AG to Ed Sec DeVos: Reject Accrediting Agency that Approved Failing For-Profit Schools

BALTIMORE, MD (February 20, 2018) – Maryland Attorney General Brian E. Frosh today joined a coalition of states in opposing an application by the Accrediting Council for Independent Colleges and Schools (ACICS) to regain its status as a nationally-recognized accreditor, noting the accreditor’s “extreme and far-reaching oversight failures” and the serious harm it caused students and taxpayers across the country by enabling fraud and abuse by predatory for-profit schools.

In response to the U.S. Department of Education’s call for written comments, Attorney General Frosh joined a coalition of 20 attorneys general in calling for the Department to reject ACICS’ application for initial recognition. In the comments, the attorneys general note that the Department terminated ACICS’ recognition just over a year ago due to its pervasive oversight failures, so any attempt by ACICS to become nationally recognized once again “should be treated with great skepticism.” Under the Department’s regulations, the attorneys general assert, ACICS cannot meet the threshold eligibility requirements for receiving national recognition.

“Maryland students were duped into attending schools that offered degrees that had little-to-no real value,” said Attorney General Frosh. “As a result, those students incurred thousands of dollars in debt and received nothing in return. Accreditors like ACICS have a responsibility to protect students. When they fail to do their job, that responsibility should be taken away.”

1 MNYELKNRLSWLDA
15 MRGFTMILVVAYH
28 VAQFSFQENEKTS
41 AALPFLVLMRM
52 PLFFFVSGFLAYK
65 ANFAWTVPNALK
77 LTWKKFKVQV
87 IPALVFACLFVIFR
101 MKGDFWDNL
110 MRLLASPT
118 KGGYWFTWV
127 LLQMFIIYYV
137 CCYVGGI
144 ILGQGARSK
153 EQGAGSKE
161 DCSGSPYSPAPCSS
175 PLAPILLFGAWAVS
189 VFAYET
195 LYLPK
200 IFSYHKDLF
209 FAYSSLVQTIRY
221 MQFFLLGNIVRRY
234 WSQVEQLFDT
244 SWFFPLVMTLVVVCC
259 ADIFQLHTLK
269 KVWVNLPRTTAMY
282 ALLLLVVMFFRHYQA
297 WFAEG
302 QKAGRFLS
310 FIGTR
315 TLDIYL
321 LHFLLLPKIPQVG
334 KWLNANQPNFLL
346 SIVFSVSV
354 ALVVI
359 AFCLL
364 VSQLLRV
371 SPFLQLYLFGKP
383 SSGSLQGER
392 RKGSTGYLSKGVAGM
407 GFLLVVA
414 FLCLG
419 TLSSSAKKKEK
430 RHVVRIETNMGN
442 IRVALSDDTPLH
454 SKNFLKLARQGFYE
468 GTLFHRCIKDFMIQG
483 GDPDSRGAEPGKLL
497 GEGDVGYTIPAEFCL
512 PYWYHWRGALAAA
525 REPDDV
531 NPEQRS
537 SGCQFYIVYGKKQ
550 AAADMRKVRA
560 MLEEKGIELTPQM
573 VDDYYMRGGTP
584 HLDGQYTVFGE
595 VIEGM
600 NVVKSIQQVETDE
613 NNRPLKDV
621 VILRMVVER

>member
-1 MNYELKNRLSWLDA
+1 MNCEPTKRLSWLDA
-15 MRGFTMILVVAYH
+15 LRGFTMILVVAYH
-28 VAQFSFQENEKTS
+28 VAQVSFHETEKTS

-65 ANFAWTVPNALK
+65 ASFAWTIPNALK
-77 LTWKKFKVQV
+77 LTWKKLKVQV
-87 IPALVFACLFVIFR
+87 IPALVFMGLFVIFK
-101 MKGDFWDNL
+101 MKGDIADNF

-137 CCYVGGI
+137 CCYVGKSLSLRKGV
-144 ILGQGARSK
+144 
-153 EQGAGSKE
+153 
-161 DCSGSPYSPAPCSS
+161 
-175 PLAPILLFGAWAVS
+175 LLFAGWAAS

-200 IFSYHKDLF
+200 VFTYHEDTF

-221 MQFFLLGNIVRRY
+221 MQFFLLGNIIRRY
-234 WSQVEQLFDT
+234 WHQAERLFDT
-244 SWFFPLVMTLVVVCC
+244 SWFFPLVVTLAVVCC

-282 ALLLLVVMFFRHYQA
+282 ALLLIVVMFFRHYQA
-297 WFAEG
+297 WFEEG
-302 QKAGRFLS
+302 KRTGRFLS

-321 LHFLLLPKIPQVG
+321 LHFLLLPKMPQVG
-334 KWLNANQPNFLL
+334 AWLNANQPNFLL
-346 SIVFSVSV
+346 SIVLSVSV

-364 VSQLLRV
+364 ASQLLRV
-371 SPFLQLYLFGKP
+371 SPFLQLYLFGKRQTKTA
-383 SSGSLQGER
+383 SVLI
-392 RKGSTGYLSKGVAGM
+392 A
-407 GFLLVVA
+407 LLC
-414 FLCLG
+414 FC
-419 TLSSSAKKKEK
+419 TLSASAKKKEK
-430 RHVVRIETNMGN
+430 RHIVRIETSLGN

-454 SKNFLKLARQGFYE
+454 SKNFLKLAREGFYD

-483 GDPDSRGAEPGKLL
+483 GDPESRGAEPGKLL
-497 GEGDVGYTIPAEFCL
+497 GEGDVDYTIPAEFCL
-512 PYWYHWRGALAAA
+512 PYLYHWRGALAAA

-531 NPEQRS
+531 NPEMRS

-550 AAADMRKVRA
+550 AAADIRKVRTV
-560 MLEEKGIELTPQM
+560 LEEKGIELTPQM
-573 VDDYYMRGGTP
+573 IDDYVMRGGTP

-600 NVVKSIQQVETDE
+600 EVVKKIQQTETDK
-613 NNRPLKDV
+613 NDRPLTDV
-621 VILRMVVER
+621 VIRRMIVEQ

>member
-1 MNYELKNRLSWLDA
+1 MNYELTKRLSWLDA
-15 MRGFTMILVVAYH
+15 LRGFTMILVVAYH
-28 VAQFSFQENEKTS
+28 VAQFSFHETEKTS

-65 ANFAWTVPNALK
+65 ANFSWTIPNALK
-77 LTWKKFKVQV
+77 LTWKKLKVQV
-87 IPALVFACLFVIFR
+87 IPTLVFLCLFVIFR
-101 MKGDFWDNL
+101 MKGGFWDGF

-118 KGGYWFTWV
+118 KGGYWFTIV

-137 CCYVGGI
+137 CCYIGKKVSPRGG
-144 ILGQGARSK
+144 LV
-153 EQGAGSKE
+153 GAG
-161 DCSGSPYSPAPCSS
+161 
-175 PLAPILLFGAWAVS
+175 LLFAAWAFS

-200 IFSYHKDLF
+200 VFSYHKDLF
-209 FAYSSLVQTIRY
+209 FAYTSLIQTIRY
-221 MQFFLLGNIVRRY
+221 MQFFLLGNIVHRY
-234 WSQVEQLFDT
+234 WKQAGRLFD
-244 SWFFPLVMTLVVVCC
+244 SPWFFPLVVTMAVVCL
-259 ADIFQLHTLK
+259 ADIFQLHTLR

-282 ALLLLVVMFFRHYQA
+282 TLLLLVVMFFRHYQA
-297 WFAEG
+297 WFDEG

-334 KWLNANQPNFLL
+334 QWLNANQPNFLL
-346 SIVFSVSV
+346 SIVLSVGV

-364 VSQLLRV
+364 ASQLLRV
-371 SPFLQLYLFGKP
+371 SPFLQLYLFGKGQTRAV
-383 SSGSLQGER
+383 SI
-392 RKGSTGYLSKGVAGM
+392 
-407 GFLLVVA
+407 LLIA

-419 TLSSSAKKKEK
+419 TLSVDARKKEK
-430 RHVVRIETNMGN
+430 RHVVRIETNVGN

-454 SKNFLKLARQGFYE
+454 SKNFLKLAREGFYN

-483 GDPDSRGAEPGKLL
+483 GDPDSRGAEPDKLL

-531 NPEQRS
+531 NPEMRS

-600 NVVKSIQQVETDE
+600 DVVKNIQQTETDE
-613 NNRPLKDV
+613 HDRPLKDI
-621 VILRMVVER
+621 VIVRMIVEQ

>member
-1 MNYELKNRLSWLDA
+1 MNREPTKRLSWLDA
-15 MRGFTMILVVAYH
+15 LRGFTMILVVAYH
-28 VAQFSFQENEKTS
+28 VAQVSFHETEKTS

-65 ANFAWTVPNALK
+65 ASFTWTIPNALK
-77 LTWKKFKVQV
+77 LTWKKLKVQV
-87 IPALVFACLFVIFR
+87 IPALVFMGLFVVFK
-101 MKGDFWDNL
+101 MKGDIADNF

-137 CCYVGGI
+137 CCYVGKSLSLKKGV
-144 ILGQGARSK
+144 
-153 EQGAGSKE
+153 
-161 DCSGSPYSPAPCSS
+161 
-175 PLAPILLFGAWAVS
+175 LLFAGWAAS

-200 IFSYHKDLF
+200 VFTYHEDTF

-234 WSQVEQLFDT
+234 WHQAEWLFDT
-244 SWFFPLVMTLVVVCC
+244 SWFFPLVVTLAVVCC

According to the comments, ACICS’ oversight failures include its decision to extend accreditation to the now-defunct Corinthian Colleges. ACICS continued accrediting Corinthian even after upwards of 20 state and federal agencies initiated investigations into Corinthian’s fraud, and up until the day Corinthian declared bankruptcy.

“ACICS’ previous stint as a nationally recognized accreditor provides a stark illustration of the damage done to both students and taxpayers when accreditors fail to fulfill their oversight
responsibilities. During these years, ACICS willingly accredited predatory schools that left students across the country mired in debt and without the quality education they were promised,”
the comments state.

In addition to Maryland, attorneys general from California, Connecticut, the District of Columbia, Delaware, Hawaii, Illinois, Iowa, Kentucky, Maine, Massachusetts, Minnesota, New Jersey, New York, North Carolina, Oregon, Pennsylvania, Rhode Island, Virginia, and Washington joined today’s comments.

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